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Starting A Photography Business

By Edited Nov 22, 2016 0 0

 

Despite the popularity of digital cameras and mobile phone cameras, photography still offers a vast market to tap into. This is a business where you can literally call the shots, depending on which area you wish to work in. And as its your hobby it can be great fun and rewarding. The way forward is to to specialise in a niche market and this is what we will be covering, but lets look at the basic equipment that you will need.

 

Cameras.

 Compact Cameras: These are small light weight, high mobility, with automatic focus. There some excellent compact cameras around of the simple point and shoot variety which are perfectly acceptable for taking landscape and buildings, although not advisable for use on portrait or fashion. These are very popular cameras with up to 50% of all photos taken around the world coming from this type of camera. Ideal when starting out. Stick with established brands such as Nikon, Sony, Canon and Olympus.

 

DSLR (digital single lens reflex) Cameras: DSLR cameras are more expensive than ompacts and tend to have more user operated functions such as focus, exposure time and zoom. Widely used by professional still photographers, they have 1080 video mode which is the same as that used in Hollywood films. Technology has enabled these cameras to produce very high quality of video. Although they require more skill to operate, they can be used for various different applications. DSLRs are the best option for taking portrait and fashion shots. They are also the best option for the new semi professional photographer, as even the cheapest SLRs can take excellent portraits.

 

 Digital Cameras: These work using digital media. The obvious advantage is the ability of these cameras to to take as many shots as you want, discard the poor unwanted photos and just keep the good ones. Store them on your PC or a CD rom, even watch them on your television. If your purchasing a new model get one with the largest number of mega pixels possible, the more mega pixels the better your picture. These cameras cover a wide range of models from entry level upwards. Digital cameras can display images on a screen immediately after being recorded, and store and delete images from memory. Many digital cameras can also record moving video with sound. Some digital cameras can crop and stitch pictures and perform other elementary image editing. Lightweight, dependable, these cameras are constantly evolving, the latest being underwater models are now available. Always buy the best you can.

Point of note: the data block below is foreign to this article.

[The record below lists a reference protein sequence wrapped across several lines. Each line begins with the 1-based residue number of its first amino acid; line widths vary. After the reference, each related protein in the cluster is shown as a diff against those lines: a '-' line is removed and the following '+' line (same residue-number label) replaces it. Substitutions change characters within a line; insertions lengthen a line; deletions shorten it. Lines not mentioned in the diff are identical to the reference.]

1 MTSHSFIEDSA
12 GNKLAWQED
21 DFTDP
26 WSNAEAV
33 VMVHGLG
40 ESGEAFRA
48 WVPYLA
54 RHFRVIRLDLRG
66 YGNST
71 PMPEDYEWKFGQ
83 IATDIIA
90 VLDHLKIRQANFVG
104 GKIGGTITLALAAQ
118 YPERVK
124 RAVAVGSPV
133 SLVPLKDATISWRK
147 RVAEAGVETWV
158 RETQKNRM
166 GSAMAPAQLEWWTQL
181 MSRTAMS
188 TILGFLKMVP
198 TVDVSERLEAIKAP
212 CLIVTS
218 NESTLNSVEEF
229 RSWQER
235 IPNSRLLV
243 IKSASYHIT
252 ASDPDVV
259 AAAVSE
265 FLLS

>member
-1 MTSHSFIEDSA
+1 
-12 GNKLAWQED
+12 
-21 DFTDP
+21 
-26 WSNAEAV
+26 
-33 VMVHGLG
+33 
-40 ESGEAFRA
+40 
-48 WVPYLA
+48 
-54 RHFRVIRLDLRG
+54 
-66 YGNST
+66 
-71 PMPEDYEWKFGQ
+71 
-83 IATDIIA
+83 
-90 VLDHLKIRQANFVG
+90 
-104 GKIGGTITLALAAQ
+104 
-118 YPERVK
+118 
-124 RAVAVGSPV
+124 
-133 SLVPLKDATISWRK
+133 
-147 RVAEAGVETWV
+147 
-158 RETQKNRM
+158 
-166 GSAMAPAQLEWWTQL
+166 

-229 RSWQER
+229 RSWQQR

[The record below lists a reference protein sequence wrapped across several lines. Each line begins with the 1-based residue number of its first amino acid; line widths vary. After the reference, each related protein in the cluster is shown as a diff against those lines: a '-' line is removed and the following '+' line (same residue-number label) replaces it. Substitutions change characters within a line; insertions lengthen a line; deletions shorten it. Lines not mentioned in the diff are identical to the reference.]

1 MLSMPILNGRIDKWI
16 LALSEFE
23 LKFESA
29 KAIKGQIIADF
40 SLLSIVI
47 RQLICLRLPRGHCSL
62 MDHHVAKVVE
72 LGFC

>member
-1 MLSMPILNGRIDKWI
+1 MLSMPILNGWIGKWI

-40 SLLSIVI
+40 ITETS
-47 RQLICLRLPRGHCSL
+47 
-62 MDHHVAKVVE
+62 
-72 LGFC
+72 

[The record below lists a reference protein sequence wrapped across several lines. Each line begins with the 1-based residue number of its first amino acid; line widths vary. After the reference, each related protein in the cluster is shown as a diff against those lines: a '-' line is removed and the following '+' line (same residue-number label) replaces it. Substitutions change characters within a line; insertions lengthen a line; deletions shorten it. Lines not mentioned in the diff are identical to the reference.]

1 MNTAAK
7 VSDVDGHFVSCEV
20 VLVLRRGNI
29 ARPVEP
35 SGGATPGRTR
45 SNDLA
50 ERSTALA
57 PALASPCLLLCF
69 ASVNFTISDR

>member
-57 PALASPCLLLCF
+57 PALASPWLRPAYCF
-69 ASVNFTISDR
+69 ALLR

Medium Format Cameras: Mostly used by professionals, these types of cameras use 35mm roll film. They are the most costly type of camera in common use by professionals. If you wish to upgrade your equipment there are highly specialised models which can be purchased, although they are not required for any of the photographic businesses described here.

 

 Other Equipment: This will depend on what niche you will be working in and may include flash gun or tripod.

 

 

 Getting Started in Business:

Depending upon your experience it may well be advisable to consider a photographic training course. You can pick up all sorts of hints and tips and even business from these courses. Check out photographic magazines and the internet.

 

 Now you have your camera and equipment, it will be time to get started. Remember, once you begin to make money you can put it back into the business and buy better quality equipment, enabling you to take better pictures and charge more money for them. It is essential that you are well organised and present a businesslike image. It is a good idea to get professional letterheads, invoices and business cards printed - these can be handed to any potential customers. Remember Insurance will be necessary, as photographic equipment is very desirable to criminals. Household insurance will not usually cover cameras used for business purposes.